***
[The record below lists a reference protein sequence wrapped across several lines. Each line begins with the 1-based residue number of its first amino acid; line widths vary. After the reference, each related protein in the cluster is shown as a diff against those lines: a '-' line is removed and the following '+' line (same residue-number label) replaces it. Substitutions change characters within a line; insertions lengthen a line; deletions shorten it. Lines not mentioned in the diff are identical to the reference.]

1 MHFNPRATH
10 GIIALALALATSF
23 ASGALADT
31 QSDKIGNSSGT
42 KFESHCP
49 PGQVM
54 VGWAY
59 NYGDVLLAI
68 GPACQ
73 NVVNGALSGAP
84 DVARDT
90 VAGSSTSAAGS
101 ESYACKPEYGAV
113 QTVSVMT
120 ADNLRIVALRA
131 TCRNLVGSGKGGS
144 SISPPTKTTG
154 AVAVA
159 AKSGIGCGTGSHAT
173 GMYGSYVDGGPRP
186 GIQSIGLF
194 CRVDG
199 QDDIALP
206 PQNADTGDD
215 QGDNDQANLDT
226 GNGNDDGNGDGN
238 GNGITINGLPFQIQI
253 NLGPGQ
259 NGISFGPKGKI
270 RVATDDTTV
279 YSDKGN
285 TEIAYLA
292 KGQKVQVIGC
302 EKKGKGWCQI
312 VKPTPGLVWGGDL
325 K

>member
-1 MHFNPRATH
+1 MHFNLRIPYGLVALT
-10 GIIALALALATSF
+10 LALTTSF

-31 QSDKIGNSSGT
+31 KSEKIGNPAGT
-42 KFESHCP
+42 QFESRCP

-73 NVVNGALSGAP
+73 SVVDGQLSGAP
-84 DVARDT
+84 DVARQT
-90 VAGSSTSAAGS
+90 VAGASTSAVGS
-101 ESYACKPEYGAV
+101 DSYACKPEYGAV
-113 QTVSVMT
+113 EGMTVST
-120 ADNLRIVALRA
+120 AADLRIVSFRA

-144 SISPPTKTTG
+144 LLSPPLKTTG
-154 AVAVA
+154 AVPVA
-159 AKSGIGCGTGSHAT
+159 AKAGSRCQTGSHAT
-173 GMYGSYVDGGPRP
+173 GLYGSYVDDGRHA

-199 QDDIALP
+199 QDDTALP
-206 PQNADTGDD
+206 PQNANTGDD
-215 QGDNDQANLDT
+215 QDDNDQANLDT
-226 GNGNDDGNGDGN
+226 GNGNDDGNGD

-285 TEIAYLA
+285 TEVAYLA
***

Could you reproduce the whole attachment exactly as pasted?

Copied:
[The record below lists a reference protein sequence wrapped across several lines. Each line begins with the 1-based residue number of its first amino acid; line widths vary. After the reference, each related protein in the cluster is shown as a diff against those lines: a '-' line is removed and the following '+' line (same residue-number label) replaces it. Substitutions change characters within a line; insertions lengthen a line; deletions shorten it. Lines not mentioned in the diff are identical to the reference.]

1 MHFNPRATH
10 GIIALALALATSF
23 ASGALADT
31 QSDKIGNSSGT
42 KFESHCP
49 PGQVM
54 VGWAY
59 NYGDVLLAI
68 GPACQ
73 NVVNGALSGAP
84 DVARDT
90 VAGSSTSAAGS
101 ESYACKPEYGAV
113 QTVSVMT
120 ADNLRIVALRA
131 TCRNLVGSGKGGS
144 SISPPTKTTG
154 AVAVA
159 AKSGIGCGTGSHAT
173 GMYGSYVDGGPRP
186 GIQSIGLF
194 CRVDG
199 QDDIALP
206 PQNADTGDD
215 QGDNDQANLDT
226 GNGNDDGNGDGN
238 GNGITINGLPFQIQI
253 NLGPGQ
259 NGISFGPKGKI
270 RVATDDTTV
279 YSDKGN
285 TEIAYLA
292 KGQKVQVIGC
302 EKKGKGWCQI
312 VKPTPGLVWGGDL
325 K

>member
-1 MHFNPRATH
+1 MHFNLRIPYGLVALT
-10 GIIALALALATSF
+10 LALTTSF

-31 QSDKIGNSSGT
+31 KSEKIGNPAGT
-42 KFESHCP
+42 QFESRCP

-73 NVVNGALSGAP
+73 SVVDGQLSGAP
-84 DVARDT
+84 DVARQT
-90 VAGSSTSAAGS
+90 VAGASTSAVGS
-101 ESYACKPEYGAV
+101 DSYACKPEYGAV
-113 QTVSVMT
+113 EGMTVST
-120 ADNLRIVALRA
+120 AADLRIVSFRA

-144 SISPPTKTTG
+144 LLSPPLKTTG
-154 AVAVA
+154 AVPVA
-159 AKSGIGCGTGSHAT
+159 AKAGSRCQTGSHAT
-173 GMYGSYVDGGPRP
+173 GLYGSYVDDGRHA

-199 QDDIALP
+199 QDDTALP
-206 PQNADTGDD
+206 PQNANTGDD
-215 QGDNDQANLDT
+215 QDDNDQANLDT
-226 GNGNDDGNGDGN
+226 GNGNDDGNGD

-285 TEIAYLA
+285 TEVAYLA